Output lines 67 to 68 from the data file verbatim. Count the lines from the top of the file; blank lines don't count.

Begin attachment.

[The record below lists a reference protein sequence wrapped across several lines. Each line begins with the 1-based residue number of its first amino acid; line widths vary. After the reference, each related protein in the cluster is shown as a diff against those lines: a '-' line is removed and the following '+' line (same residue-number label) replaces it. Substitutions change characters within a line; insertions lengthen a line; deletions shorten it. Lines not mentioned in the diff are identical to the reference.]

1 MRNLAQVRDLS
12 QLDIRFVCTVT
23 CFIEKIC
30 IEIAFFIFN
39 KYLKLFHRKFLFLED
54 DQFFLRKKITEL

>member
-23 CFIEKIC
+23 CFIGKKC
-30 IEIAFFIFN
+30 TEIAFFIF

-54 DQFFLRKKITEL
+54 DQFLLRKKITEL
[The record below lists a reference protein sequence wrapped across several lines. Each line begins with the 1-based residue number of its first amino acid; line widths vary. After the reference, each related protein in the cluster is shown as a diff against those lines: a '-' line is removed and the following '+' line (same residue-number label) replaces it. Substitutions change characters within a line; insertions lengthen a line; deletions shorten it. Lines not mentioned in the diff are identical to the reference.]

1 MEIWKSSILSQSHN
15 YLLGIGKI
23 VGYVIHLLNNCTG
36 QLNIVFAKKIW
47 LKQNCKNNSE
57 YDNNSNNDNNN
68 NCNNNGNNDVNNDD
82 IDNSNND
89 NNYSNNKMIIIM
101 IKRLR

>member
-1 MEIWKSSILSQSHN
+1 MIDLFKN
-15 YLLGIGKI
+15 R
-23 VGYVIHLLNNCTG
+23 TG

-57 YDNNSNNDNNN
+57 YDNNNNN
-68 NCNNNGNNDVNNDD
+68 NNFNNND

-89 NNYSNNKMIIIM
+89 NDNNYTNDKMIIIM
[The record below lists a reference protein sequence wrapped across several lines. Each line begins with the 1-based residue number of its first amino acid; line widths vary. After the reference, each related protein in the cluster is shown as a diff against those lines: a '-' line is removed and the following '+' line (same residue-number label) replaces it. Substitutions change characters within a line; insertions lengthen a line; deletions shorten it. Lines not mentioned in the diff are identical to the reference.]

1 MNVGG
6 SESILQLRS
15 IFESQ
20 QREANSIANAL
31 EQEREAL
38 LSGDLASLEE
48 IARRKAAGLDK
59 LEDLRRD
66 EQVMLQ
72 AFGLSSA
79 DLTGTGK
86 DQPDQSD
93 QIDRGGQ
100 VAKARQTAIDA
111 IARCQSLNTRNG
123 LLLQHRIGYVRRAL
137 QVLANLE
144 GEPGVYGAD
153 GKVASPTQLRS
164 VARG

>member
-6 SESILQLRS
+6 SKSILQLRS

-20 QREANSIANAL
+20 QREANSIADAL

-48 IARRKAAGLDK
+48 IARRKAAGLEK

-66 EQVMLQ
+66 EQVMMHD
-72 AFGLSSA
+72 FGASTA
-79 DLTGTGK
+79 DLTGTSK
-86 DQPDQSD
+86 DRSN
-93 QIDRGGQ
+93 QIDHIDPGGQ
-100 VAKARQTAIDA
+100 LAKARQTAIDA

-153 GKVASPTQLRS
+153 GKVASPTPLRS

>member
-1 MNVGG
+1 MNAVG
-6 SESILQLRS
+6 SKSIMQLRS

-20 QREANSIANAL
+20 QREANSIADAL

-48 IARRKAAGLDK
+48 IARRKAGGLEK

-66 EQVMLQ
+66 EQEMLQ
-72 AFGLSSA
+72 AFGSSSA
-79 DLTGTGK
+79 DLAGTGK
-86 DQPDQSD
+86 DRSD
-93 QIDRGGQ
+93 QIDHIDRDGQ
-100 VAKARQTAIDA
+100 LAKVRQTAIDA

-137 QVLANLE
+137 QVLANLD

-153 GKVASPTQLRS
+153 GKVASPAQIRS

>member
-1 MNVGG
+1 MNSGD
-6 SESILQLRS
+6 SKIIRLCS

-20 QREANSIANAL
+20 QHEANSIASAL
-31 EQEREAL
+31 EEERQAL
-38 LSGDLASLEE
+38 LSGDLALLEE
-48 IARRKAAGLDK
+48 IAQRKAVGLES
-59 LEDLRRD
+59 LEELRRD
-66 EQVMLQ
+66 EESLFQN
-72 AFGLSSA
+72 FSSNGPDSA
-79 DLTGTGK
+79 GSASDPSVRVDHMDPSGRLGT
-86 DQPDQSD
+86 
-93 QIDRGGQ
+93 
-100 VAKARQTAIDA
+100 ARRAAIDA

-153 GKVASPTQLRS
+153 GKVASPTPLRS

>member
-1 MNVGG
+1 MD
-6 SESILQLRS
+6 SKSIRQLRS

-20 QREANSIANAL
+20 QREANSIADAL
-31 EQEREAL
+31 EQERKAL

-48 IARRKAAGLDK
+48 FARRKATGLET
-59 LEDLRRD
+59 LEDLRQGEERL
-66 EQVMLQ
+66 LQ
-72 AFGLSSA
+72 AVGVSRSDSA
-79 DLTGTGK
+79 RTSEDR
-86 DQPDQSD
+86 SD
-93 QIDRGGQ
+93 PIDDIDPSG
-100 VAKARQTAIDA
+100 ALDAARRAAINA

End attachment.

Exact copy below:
-66 EQVMLQ
+66 EQVMMHD